Merry Gourmet Miniatures © 2016 All Rights Reserved
Hello Aileen and Gail,
The parcel arrived safely in Horncastle this a m. I'm very charmed by all the little items you sent! Thank you so much. I've put a hand tatted runner under the Stilton and small pieces of cheese/fruit/onions in the silver trough. Your little plates with the biscuits and butter curls look very in keeping. I had a tiny pewter jug for the celery. The little roots on the spring onions are a delightful detail - and the little holes in the biscuits. I love the weight of the telephone - a lovely item - and the little kettle just makes me smile. All the cheese is wonderfully realistic. The store cupboard items remind me of childhood. Thank you. Kind regards,
Thank you very much for sending me the missing item. It is lovely! Although I said you didn't have to give me back my money for the wrong item, also thanks! When we see eachother again, I will certainly buy more items from you. With kind regards,
I've just ordered them - Thanks so much
My friend Sara was thrilled to bits with her which arrived beautifully packaged with a lovely Happy Birthday message. The attention to detail is fantastic, and it looks great in her amazing Tudor dolls house! Many thanks, great work!
Dolls House and Miniature Food
By the early years of the 20th Century summer in the English country house was likely to be a very active affair.
During the week the family were sure to be in their town house in London participating in the varied social scene that was the Season.
But at weekends special friends were invited back to house parties. The upper class education of young ladies was not geared to academic success, but to accomplishments that would help to fill in their leisure time as adults or facilitate the entertainment of their guests.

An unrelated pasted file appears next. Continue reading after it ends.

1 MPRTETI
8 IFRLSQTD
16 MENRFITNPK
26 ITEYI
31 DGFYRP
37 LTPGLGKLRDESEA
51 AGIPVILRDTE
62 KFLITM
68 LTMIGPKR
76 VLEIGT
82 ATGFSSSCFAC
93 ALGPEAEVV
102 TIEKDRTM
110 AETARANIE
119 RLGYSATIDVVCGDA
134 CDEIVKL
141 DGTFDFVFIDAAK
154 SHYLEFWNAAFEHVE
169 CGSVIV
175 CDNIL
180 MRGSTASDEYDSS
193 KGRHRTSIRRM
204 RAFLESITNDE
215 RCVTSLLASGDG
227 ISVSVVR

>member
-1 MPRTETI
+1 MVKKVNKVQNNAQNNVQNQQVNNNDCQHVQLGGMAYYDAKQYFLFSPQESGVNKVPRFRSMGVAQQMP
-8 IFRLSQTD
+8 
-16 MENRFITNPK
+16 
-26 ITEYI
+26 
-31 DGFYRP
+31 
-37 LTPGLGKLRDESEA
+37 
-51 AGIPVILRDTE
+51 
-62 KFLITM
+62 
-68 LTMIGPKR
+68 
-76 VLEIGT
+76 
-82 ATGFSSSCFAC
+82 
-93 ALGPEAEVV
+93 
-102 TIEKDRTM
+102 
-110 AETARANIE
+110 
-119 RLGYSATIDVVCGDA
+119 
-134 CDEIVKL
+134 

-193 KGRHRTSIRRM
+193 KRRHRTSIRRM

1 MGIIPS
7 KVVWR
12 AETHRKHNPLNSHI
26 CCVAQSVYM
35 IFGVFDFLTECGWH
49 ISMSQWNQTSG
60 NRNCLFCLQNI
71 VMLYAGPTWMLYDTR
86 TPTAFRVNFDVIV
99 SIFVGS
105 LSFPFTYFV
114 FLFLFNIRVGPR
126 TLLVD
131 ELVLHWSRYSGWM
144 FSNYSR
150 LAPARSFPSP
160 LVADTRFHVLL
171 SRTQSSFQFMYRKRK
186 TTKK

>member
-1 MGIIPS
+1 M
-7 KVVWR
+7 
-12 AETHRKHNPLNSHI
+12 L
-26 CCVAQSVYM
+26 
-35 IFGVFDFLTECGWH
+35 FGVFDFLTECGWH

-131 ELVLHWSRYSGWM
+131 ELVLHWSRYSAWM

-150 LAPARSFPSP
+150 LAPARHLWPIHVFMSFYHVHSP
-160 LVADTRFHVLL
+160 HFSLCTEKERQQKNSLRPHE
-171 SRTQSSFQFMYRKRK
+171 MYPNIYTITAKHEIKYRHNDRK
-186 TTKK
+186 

Embroidery, sketching, reading, practising the piano, painting in water colours were all genteel occupations considered most suitable.
But gradually through the last decades of the 19 Century, a quiet revolution had been taking place, young ladies started to participate in "SPORTS!"
There had always been riding, even if they did not join the Hunt, although many were enthusiastic riders to hounds, now they began to enjoy the outdoor sports that their brothers had been able to participate in for years.
Bicycling, archery, tennis, skiing, croquet, fishing, golf, skating, both roller
and ice, boating, yachting, photography, and there was not only lady-
Shops, especially in London and the larger cities had started to expand their premises
and by the third quarter of the 19th Century were beginning to move away from general
One such shop was "Lillywhites", John Lillywhite had taken a stand at the International Exhibition of 1862, exhibiting articles associated with cricket.
The general public showed so much interest that the Lillywhite family, who were all famous cricketers were encouraged to open a retail shop at 31 Haymarket in 1863.
This was the first specialist sports shop and proceeded to be extremely successful, catering for the needs of the new enthusiastic sportsman and woman, so much so that it was not long before it moved to larger premises at Piccadilly Circus.
All those new outdoor activities and the increase in popularity of afternoon tea among the upper and middle classes, gave rise to garden parties specially for one sport or another.
Croquet, tennis, archery etc: a garden table and chairs were set up and tea was brought out either on to the terrace or under a shady tree on the lawn.
Small dainty sandwiches, thin bread and butter, scones and jam, pastry tartlets , fruit cake, seed cake, and of course the reviving cup itself.
Both Indian and China tea were served by the butler or the housemaid to be received gratefully by all the participants after a very invigorating afternoons play.